The Jiu-Jitsu Mandate
The electoral map looks strikingly similar to the one four years ago, but the post-election landscape could not be more different. Four years ago, the president went to Washington with a mandate for sweeping "change," Democratic control of the House and a filibuster-proof Senate.
This time, he faces the same sort of divided government that for the past two years has given us gridlock, a bitter partisan divide and an electorate that can only be described as a house divided.
Is there a mandate in any of this?
Actually, I think there is, at least with a bit of jiu-jitsu.
The mandate is exactly what the president voiced a week ago at this time in the wake of Super Storm Sandy: to put politics aside and bring this country together to deal with the challenges we face. Next week, the president must do what he did last week: be a strong, calming, unifying presence in the storm.
Will Republicans be willing to work with a president they have spent the past four years trying to ensure was a one-termer? Not if they don't have to -- particularly given the way the House is divided between Republicans who are more conservative than most Americans and Democrats who are more liberal.
The more important question is whether they believe voters will make them pay a price if they don't. Barack Obama never has to run for office again. Every member of the House and one-third of the Senate are up again in two years.
The challenge for the president is to reach over the heads of his Washington antagonists, to reach out to the governors, especially the 30 Republicans who depend on Washington (which is to say all the departments and agencies in the federal government) to balance their own books and meet extraordinary needs, and to local officials and especially to that undifferentiated mass that politicians refer to as "the American people."
If there is one thing most Americans (if not the entirety of "the American people") can agree on, it is that we hate the way politics is played today -- the ugliness, the negativity, the partisanship, the name-calling and screeching of loud mouths on both sides -- and ultimately, the paralysis it brings. That may not be a winning issue in campaigns, where negative ads still work, or on television, where screaming rates. But it is the key to forging a governing coalition.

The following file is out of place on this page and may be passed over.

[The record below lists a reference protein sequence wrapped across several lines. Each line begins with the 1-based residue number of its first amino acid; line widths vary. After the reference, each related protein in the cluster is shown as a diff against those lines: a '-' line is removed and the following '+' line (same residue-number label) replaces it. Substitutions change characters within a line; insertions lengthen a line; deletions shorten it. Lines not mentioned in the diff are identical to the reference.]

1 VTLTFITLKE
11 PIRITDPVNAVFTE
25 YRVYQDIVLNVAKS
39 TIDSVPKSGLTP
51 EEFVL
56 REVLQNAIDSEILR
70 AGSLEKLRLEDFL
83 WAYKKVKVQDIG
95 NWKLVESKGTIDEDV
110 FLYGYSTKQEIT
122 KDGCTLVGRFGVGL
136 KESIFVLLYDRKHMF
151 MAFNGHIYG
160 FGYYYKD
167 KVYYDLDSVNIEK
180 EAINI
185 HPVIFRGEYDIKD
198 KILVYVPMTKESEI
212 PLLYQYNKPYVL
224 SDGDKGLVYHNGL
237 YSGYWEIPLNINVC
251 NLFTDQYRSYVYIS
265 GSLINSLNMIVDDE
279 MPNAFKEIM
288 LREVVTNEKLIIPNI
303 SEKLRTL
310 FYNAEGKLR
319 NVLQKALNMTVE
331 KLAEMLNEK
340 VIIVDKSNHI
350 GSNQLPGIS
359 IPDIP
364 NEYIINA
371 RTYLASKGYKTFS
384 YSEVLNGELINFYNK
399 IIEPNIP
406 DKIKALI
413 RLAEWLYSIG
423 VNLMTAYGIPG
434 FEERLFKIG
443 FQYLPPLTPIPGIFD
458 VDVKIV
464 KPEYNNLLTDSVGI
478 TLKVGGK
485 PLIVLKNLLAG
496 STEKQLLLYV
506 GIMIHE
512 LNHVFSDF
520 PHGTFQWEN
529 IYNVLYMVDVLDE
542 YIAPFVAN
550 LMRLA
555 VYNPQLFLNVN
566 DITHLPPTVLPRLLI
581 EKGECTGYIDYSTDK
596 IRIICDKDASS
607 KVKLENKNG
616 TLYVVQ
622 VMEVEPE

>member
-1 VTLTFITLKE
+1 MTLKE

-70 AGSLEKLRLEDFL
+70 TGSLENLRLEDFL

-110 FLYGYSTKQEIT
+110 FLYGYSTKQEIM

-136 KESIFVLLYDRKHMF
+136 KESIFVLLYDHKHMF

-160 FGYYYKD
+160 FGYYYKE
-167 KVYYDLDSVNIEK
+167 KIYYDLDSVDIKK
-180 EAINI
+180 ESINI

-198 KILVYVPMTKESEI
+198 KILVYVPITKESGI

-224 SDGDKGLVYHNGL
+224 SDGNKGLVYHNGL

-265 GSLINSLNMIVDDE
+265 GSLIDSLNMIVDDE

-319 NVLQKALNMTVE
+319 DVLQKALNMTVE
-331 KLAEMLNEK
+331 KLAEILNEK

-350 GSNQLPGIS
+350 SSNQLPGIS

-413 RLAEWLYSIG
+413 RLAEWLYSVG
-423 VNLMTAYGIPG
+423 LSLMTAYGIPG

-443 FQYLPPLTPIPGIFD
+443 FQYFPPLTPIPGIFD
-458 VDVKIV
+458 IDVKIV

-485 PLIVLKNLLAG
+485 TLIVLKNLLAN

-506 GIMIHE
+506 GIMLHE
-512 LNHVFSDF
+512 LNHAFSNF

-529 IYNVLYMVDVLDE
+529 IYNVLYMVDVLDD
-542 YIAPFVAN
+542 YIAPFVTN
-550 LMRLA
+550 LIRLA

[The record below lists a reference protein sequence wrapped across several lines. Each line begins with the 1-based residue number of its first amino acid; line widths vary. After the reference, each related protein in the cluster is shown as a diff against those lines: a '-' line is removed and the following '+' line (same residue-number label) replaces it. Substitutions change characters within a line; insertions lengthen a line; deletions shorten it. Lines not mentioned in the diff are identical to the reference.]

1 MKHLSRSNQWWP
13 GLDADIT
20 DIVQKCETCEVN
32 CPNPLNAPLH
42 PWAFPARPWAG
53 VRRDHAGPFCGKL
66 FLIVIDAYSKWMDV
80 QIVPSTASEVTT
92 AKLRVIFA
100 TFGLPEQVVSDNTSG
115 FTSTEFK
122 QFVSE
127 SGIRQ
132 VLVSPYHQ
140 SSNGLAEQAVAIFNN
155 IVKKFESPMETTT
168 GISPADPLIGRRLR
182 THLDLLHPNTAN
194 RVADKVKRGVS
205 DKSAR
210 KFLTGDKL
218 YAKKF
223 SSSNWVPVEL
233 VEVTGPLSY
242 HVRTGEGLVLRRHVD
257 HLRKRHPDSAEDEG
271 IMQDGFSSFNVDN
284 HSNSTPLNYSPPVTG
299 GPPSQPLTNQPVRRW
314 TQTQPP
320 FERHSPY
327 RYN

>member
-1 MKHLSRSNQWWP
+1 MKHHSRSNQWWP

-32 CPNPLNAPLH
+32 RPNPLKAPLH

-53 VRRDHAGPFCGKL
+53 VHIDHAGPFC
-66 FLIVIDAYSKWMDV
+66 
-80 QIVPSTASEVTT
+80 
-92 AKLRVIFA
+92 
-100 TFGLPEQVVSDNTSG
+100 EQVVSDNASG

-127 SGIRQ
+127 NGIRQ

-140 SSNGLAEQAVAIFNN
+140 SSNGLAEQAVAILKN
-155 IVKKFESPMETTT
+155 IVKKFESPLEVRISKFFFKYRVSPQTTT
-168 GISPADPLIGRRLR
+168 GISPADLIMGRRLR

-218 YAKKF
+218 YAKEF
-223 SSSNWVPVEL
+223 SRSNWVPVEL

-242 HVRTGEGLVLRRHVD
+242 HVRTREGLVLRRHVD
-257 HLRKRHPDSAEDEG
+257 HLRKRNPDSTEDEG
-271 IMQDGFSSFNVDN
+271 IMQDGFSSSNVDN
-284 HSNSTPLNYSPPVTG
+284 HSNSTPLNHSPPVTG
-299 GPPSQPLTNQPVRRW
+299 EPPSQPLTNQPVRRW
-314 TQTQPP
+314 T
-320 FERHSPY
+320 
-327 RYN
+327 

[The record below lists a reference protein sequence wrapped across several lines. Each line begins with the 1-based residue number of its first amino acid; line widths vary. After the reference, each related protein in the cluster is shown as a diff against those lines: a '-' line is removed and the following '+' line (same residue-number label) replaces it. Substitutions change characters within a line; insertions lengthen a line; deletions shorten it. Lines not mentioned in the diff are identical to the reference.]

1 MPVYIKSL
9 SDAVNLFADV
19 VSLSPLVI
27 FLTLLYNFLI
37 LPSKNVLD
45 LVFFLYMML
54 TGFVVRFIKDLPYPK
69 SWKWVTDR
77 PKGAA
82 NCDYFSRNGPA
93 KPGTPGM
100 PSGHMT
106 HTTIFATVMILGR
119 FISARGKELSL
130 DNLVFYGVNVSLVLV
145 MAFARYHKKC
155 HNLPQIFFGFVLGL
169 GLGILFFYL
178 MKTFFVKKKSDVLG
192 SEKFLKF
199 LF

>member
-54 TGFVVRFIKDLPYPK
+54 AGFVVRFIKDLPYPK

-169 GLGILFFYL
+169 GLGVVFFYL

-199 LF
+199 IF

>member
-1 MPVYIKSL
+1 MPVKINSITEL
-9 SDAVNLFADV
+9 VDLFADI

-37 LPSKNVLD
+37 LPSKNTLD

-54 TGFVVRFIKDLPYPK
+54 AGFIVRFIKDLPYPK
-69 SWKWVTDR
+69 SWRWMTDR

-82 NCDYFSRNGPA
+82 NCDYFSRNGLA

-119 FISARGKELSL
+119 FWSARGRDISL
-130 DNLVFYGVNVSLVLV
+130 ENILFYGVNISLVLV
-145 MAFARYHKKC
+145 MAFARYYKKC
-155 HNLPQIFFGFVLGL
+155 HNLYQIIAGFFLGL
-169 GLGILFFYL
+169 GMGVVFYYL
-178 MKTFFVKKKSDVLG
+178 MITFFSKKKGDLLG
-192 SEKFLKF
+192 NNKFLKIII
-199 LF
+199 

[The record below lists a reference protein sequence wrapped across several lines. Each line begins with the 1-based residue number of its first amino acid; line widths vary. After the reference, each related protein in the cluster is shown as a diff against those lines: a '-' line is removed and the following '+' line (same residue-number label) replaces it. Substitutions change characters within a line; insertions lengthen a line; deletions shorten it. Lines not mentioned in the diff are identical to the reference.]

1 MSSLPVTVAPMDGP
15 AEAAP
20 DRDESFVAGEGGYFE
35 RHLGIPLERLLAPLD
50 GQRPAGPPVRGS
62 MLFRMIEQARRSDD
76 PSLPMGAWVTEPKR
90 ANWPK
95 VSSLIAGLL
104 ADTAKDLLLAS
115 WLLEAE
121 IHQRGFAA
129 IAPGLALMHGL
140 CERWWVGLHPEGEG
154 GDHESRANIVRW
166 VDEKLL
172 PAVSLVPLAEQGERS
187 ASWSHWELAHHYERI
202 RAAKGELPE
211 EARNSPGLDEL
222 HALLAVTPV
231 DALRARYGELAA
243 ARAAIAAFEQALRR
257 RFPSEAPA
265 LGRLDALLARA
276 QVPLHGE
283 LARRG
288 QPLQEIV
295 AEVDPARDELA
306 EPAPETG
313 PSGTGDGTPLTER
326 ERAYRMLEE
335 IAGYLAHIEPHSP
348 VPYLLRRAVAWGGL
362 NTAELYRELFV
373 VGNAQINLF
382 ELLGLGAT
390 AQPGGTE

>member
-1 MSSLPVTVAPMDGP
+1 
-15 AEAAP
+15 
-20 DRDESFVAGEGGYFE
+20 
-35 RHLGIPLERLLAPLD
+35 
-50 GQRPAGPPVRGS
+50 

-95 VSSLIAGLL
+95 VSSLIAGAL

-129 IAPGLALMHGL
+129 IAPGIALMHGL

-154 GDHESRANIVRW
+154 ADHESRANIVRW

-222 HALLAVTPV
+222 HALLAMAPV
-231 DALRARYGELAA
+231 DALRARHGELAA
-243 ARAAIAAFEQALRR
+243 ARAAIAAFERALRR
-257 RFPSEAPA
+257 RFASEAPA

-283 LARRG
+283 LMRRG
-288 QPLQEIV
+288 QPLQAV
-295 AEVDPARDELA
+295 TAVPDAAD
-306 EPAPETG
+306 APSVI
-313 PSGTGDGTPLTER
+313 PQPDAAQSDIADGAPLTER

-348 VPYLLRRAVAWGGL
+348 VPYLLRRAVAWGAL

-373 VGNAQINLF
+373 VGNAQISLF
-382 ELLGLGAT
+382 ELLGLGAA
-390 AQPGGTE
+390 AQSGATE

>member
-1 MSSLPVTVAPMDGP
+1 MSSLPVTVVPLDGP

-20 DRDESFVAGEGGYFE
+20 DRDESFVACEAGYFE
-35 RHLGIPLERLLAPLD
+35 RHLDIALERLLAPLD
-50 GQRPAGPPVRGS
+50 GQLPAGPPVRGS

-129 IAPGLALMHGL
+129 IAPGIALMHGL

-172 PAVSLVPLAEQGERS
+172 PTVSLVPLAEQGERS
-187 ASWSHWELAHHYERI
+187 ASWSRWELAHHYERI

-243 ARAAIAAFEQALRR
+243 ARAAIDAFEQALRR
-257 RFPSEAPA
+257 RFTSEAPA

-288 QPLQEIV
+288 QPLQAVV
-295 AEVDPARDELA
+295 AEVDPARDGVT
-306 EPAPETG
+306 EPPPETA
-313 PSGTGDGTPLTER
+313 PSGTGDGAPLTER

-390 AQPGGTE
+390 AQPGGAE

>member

The president's mandate is to heal a house divided.
There will be plenty of name-calling and blame-gaming on the Republican side in the aftermath of this defeat. First, you'll hear that it was the fault of the liberal media and the perpetrators of vote fraud. You'll hear assorted horror stories about how the liberal media sat on news about what went wrong in Libya and the snags in the Sandy recovery effort.
Then, in the tradition of all losing efforts, you'll see Republicans get into the old circle and start shooting inward: Romney was too conservative (or not conservative enough); he wasn't aggressive enough; Republicans are doing themselves in on social issues (a pregnancy that results from rape is not a "gift from God," and yes, you can get pregnant from rape); they are doing themselves in by being defensive on social issues; Republicans need to be tougher or not so tough on immigration; Republicans need to stand their ground because they got re-elected, too. Conservatives will say, "When you run two Democrats, the real one wins."
My two cents, which is certain to be returned, is that Republicans need to look themselves in the mirror, as Democrats did after the losses of the '80s, and move their party closer to where Americans stand.
I don't think they'll do that willingly. I don't think there are too many Republicans who will be heading (back) to Washington ready to cooperate. But most of them are, first and foremost, politicians. And if they face voters who respond to the president's message of working together, they just might have no choice.